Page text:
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## Homework Statement

A string of length l has a zero initial velocity and a displacement y[itex]_{0}[/itex](x) as shown. (This initial displacement might be caused by stopping the string at the center and plucking half of it). Find the displacement as a function of x and t.

See the following link for the figure. It's the first one on the page.

http://web.physics.ucsb.edu/~physCS33/spring2011/hw1.pdf [Broken]

## Homework Equations

## The Attempt at a Solution

Now, to be honest with you all, I'm not really having trouble with the process. I understand how to find a form for y given the boundary conditions, and in fact I come up with,

y=Bn * sin(n[itex]\pi[/itex]x/l) * cos(n[itex]\pi[/itex]vt/l)

where Bn is equal to the fourier sine series,

Bn=2/l ∫ f(x)*sin(2[itex]\pi[/itex]nx/l)dx.

My problem is that my answer doesn't look like that in the book, or the answer on the page I linked above. They might be equivalent, and I'm just not seeing it?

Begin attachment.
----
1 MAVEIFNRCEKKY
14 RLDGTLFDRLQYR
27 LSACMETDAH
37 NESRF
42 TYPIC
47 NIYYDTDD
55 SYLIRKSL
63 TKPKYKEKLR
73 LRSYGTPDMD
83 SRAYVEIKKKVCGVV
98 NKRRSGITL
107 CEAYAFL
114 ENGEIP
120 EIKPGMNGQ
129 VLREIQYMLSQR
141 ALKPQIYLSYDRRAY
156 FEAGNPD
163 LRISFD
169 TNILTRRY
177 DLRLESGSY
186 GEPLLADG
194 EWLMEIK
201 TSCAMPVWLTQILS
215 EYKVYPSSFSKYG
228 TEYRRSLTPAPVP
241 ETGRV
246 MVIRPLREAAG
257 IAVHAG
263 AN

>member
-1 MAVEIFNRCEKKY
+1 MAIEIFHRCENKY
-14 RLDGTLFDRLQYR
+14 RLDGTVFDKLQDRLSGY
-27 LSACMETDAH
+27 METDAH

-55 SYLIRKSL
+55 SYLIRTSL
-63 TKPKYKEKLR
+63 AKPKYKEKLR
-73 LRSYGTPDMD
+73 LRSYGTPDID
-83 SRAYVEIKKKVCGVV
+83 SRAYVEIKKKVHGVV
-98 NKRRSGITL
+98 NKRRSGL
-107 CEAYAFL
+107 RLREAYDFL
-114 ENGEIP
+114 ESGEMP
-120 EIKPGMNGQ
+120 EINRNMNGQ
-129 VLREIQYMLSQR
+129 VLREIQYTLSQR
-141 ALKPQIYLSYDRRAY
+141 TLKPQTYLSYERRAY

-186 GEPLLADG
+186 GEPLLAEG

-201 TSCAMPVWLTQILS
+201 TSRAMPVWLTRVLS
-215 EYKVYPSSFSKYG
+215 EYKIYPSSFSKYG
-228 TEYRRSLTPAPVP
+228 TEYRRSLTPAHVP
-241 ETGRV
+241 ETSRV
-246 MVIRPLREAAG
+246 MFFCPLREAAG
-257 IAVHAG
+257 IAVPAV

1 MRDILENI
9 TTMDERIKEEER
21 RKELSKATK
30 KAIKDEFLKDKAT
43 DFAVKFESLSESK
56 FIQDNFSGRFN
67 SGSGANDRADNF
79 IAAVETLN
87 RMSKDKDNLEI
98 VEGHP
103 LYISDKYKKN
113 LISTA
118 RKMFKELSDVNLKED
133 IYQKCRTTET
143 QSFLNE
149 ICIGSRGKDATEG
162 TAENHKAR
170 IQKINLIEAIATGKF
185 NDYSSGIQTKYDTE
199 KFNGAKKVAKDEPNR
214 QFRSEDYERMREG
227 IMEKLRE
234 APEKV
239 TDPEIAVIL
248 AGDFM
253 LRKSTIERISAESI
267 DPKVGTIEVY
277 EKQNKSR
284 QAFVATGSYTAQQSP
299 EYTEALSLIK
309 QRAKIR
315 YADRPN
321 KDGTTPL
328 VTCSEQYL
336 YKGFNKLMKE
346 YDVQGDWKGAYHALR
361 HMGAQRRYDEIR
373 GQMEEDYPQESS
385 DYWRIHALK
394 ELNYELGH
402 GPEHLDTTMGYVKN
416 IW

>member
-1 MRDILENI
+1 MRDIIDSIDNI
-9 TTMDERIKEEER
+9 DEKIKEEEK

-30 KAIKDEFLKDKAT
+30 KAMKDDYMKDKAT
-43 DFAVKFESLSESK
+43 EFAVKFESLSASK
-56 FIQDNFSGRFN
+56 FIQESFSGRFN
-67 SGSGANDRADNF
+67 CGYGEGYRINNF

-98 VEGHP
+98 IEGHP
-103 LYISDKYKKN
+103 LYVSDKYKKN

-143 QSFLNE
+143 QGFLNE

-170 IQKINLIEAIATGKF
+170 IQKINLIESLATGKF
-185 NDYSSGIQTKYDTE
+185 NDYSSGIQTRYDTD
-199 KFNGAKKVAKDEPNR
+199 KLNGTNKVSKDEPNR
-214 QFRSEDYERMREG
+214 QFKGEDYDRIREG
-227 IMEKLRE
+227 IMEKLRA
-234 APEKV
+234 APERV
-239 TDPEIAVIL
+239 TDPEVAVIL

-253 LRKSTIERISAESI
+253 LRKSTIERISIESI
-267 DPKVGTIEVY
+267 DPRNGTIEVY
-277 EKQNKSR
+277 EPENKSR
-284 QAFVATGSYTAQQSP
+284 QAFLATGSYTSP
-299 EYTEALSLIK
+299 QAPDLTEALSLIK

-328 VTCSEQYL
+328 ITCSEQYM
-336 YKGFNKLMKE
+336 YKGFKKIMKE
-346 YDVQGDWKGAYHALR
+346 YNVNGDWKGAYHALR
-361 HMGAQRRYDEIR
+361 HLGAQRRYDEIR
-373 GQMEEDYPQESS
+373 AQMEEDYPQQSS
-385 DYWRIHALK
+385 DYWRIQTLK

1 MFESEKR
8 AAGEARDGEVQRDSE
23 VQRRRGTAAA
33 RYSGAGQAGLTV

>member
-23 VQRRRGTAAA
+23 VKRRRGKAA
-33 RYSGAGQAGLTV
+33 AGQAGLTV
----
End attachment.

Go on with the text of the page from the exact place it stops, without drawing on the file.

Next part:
I got y=2h/[itex]\pi^{2}[/itex] [itex]\sum[/itex]1/n[itex]^{2}[/itex] [2sin([itex]\pi[/itex]n/2) - sin([itex]\pi[/itex]n] sin(n[itex]\pi[/itex]x/l) cos (n[itex]\pi[/itex]vt/l).

I got Bn from setting f(x)=y[itex]_{0}[/itex](x) = 4hx/l for 0<x<l/4 and 2h-4hx/l for l/4<x<l/2.

Now my main question is -- way back to pre-algebra -- are my f(x) equations correct? I've done the fourier series integrals over and over again, and can't find any errors, and so I'm left to think that I must have concluded f(x) incorrectly.

Sorry for the pretty silly question, but I'm at a loss here!

Thanks so much.

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